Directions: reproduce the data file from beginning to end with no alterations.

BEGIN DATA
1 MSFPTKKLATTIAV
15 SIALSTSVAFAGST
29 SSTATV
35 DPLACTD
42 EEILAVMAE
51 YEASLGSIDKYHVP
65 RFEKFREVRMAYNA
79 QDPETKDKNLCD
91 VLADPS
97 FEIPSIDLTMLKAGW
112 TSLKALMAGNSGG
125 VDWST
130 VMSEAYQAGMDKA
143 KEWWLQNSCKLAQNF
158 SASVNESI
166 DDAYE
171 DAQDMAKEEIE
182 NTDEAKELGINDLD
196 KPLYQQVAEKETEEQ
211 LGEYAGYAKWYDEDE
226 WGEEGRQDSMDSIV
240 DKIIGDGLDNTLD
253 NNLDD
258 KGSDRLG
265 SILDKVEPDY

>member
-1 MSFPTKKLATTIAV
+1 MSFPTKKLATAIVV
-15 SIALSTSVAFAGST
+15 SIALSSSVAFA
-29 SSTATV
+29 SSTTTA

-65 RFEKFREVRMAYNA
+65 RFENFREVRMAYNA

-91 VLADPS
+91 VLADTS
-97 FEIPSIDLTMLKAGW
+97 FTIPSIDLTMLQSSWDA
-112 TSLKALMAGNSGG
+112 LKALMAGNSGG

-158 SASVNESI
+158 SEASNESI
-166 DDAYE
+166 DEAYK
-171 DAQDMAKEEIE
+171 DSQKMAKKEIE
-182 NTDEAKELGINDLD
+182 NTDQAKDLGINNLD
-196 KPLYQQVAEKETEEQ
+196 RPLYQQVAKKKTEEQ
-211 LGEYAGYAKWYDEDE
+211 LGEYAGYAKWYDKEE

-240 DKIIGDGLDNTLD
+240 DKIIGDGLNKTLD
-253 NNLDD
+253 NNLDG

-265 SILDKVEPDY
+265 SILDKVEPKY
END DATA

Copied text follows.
1 MSFPTKKLATTIAV
15 SIALSTSVAFAGST
29 SSTATV
35 DPLACTD
42 EEILAVMAE
51 YEASLGSIDKYHVP
65 RFEKFREVRMAYNA
79 QDPETKDKNLCD
91 VLADPS
97 FEIPSIDLTMLKAGW
112 TSLKALMAGNSGG
125 VDWST
130 VMSEAYQAGMDKA
143 KEWWLQNSCKLAQNF
158 SASVNESI
166 DDAYE
171 DAQDMAKEEIE
182 NTDEAKELGINDLD
196 KPLYQQVAEKETEEQ
211 LGEYAGYAKWYDEDE
226 WGEEGRQDSMDSIV
240 DKIIGDGLDNTLD
253 NNLDD
258 KGSDRLG
265 SILDKVEPDY

>member
-1 MSFPTKKLATTIAV
+1 MSFPTKKLATAIVV
-15 SIALSTSVAFAGST
+15 SIALSSSVAFA
-29 SSTATV
+29 SSTTTA

-65 RFEKFREVRMAYNA
+65 RFENFREVRMAYNA

-91 VLADPS
+91 VLADTS
-97 FEIPSIDLTMLKAGW
+97 FTIPSIDLTMLQSSWDA
-112 TSLKALMAGNSGG
+112 LKALMAGNSGG

-158 SASVNESI
+158 SEASNESI
-166 DDAYE
+166 DEAYK
-171 DAQDMAKEEIE
+171 DSQKMAKKEIE
-182 NTDEAKELGINDLD
+182 NTDQAKDLGINNLD
-196 KPLYQQVAEKETEEQ
+196 RPLYQQVAKKKTEEQ
-211 LGEYAGYAKWYDEDE
+211 LGEYAGYAKWYDKEE

-240 DKIIGDGLDNTLD
+240 DKIIGDGLNKTLD
-253 NNLDD
+253 NNLDG

-265 SILDKVEPDY
+265 SILDKVEPKY